It is one thing to say it, but another to do it. Let's hope they get the j-flops out of their kobans and off their bicycles and get them out on the street 24/7 to stop drink driving.

Funny, whenever I go past my local koban there's never anyone in it.

But perhaps they're just in the back beating a confession out of someone...

-2 ( +0 / -2 )

Don't just make a campaign of it, make it around-the-clock enforced to the best of police ability.

The best efforts of the Japanese police... haha, that's a good one, I like that.

Looks like drunk drivers have nothing to fear then.

-4 ( +0 / -4 )

The best efforts of the Japanese police... haha, that's a good one, I like that.

Actually, since 2001(year ending July) where Japan had 683 alcohol related auto crash fatalities, they've reduced that number to 144 (6.6% of the total auto fatalities) in 2011. The 6.6% stat is very low considering the fact that the top 3 have between 35%~40% (U.S. and Canada)

http://www.transportstrategygroup.com/persistent/catalogue_files/products/08CountryRSReportsSummary.pdf

http://www.e-stat.go.jp/SG1/estat/List.do?bid=000001023423&cycode=0

-1 ( +0 / -1 )

they've reduced that number to 144 (6.6% of the total auto fatalities) in 2011.

Umm, 2011 is not over yet...

1 ( +1 / -0 )

naruhodo1Aug. 26, 2011 - 04:01PM JST

Oracle, i would have said im 100%.with ya last week, but yesterday i had a few and was driving quite fast/carelessly since i was in the inaka. I scared myself.

But you did not crash or killl anybody. Are you blaming the alcohol for your behavior? No chance it was your mood or feeling drowsy, or in a hurry to get home or something? Do you never drive too fast/carelessly except when drinking? And despite having a few, you checked yourself. Notice that?

0 ( +0 / -0 )

Ya, i was in a hurry to get home...

0 ( +0 / -0 )

Need to think about why these people are driving drunk, most road-side restaurants and izakayas serve alcohol, how do they think people get home? In rural areas where there are few train stations, drinking and driving is a way of life, the only method of transportation unless you stay home

0 ( +0 / -0 )

Dokutan: " In rural areas where there are few train stations, drinking and driving is a way of life,"

And death. The law's the law, and I feel no pity for people who get cranked in the country-side and claim it's a 'necessity' to be allowed to drive home after a few because they live in inaka. If they choose to drink, they should not drive, period. If in a group they can appoint a designated driver (not much fun if s/he wants to drink too, but hey), or if alone the bar should confiscate car keys if the person came by car. Many places, even in inaka, have a 'driving service' -- someone they can call, at a steep price mind you, to pick up and drive the person home. I want to see the police further enforce the law made recently that izakaya/bar owners can also be charged if there's a drunk driving accident after someone left their establishment in a vehicle (after drinking).

-1 ( +0 / -1 )

smithinjapanAug. 27, 2011 - 12:49PM JST

If they choose to drink, they should not drive, period.

I cannot tell you how much you kill you own case when you exclaim "period". But of course you first chose to characterize the situation as one being "cranked". There used to be limits of drinking that were acceptable and they were fine and are still in use in many places and none of them include being "cranked".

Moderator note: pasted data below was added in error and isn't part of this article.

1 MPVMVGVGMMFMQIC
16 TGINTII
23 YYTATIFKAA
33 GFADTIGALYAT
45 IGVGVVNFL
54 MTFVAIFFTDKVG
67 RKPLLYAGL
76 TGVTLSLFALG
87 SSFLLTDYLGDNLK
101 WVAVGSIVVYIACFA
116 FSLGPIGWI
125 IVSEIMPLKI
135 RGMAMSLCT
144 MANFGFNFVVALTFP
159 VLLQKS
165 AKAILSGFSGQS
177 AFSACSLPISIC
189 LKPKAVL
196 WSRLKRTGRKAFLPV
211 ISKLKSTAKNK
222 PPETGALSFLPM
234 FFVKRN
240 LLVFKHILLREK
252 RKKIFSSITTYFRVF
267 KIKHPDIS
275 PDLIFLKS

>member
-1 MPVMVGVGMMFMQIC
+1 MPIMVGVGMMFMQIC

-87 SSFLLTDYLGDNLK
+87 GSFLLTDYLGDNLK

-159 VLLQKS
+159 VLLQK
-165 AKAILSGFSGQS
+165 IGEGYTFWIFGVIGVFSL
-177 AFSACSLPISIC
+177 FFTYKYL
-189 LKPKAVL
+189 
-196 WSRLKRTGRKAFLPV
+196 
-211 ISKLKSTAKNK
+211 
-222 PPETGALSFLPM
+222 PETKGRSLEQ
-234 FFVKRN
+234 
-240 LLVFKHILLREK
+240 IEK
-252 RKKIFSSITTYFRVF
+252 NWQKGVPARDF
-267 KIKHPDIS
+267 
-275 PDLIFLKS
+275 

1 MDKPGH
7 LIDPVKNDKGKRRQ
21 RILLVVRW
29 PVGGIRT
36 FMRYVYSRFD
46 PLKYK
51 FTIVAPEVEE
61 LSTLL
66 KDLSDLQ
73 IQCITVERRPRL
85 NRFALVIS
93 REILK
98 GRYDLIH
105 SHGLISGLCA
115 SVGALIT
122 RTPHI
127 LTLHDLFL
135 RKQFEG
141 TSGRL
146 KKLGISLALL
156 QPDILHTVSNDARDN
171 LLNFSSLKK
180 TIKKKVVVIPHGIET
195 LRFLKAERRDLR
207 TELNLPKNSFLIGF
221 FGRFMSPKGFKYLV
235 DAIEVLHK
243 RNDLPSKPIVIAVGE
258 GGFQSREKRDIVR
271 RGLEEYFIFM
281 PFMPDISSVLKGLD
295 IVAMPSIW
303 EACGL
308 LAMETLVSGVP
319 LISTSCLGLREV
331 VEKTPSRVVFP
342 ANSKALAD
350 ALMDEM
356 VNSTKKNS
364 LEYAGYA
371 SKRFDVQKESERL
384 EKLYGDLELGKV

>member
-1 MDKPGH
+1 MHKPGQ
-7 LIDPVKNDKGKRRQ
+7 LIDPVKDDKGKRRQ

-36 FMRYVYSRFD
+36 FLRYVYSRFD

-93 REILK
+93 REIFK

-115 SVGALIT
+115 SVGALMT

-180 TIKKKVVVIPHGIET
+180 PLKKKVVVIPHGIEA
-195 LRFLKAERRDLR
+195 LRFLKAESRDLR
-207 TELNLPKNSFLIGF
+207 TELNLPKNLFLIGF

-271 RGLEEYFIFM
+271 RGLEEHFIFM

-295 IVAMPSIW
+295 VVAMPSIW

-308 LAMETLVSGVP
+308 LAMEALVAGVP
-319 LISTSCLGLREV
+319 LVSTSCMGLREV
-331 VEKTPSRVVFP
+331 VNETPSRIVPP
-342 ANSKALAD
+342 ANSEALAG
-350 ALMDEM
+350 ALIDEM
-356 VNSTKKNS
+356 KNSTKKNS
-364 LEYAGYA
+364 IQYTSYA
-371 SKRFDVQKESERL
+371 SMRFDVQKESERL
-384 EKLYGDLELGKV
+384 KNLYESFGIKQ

if alone the bar should confiscate car keys if the person came by car.

Well, that is going to work out great until that system is used by bar employees to steal items from cars or some drunk girl gets raped for not being able to lock herself in her own car, or some guy freezes to death in winter because he could not get into his car to turn the heater on.

I want to see the police further enforce the law made recently that izakaya/bar owners can also be charged

That is a crazy law made by people grossly exaggerating the problem of drinking and driving, such as yourself. It is totally unreasonable to try and foist that kind of responsibility on bar owners, both that, and the situation with the keys. Bar owners are not the police. They don't have the authority to jail people, and they don't have the authority of search and seizure. And in the process of doing those, all sort of things can happen and the bar owner be at fault. You advocate putting them between a rock and a hard place, even if you advocate handing them police powers and immunity from prosecution when using them, because how many are actually trained to do those things to help ensure they themselves are not the ones who get injured?

By these methods you advocate, you seem to think the country is in a national crisis or something. Well its not. Drunk driving has gone way down though I don't think it ever accounted for even 15 percent of traffic fatalites. Now its pretty much under 5 percent. And if you have any knowledge of how the Japanese police operate, you might infer its even less. This is because they are really quick to blame the alcohol, same as you, at the expense of other factors. You make of this much, much more than it is.

1 ( +1 / -0 )

@ysa ysa Don't drink and drive if their is nobody in the koban. That means they are out on the road looking for you. Strange thing I experienced in Okinawa. I was in a bar and it was busy. Suddenly it started raining, and everybody left. I asked owner why and he told me that police don't go out when it rains, so it is the que for everyone to drive home.

0 ( +0 / -0 )

Login to leave a comment

Facebook users

Use your Facebook account to login or register with JapanToday. By doing so, you will also receive an email inviting you to receive our news alerts.

Facebook Connect

Login with your JapanToday account

User registration

Articles, Offers & Useful Resources

A mix of what's trending on our other sites